Calves are separated from their dams a few hours after birth, placed in individual house pens and fed on milk replacer. This system has welfare and ethical implications on the dam and calf, especially as regards their bonding, natural behaviours like grooming and social behavioural interactions and development. A case-control behavioural observational study was therefore carried out to evaluate the potential effects of early socialization of calves with dams and peers during the first months of life and on later social behaviour and sociability traits. The study's main focus is on the positive welfare of dairy calves. 23 dairy calves that were born in the summer of 2019 were used in the study that consisted of 2 treatments: Cow-calf contact treatment (CCC) (10 dairy calves) and Control treatment (13 dairy calves). Video recording was done and social behaviours of the calves using instantaneous and continuous behavioural observations for at least 6 hours/day for 3 consecutive days was done. A run-way test to evaluate the calves’ sociability and an avoidance distance test to evaluate animals’ fear towards humans and to quantify the human-animal relationship were also applied. Interact a software tool that analyses video behavioural recordings and Minitab a statistical analysis tool were used to analyse three factors: Treatments (CCC and Control), Breed (Swedish red and Swedish Holstein) and Sex (heifer and bull-calf) on the observed behaviours as the dependent response variables of all the animals in the study. Results are yet to be determined and recorded for conclusive reporting.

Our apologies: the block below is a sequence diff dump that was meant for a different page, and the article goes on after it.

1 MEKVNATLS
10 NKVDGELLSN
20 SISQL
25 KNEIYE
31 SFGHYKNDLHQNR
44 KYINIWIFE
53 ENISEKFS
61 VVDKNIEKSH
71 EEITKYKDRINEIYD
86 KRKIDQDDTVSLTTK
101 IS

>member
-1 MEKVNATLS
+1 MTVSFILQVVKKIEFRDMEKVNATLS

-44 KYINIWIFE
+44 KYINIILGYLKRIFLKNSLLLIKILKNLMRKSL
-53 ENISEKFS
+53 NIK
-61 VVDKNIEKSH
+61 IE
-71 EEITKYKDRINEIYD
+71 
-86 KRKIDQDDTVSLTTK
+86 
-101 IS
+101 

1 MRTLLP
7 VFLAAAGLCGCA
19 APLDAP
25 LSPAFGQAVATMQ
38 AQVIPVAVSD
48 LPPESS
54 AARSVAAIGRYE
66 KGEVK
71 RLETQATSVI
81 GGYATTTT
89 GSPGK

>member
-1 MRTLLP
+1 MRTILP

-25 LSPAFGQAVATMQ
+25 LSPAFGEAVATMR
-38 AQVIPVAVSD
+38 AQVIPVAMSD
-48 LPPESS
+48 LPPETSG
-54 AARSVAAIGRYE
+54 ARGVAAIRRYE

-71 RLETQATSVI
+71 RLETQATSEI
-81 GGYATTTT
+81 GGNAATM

Maria Mwebaza Nabukalu Animal Science - Master's programme
My name is Maria Mwebaza Nabukalu. I am a Ugandan by birth pursuing a master’s degree in animal Sciences at SLU, Ultuna Campus. I am very enthusiastic about the welfare, health and well-being of animals kept for production purposes as I believe that with good health comes better production and yields for consumption and that is where I picked my interest to study animal science.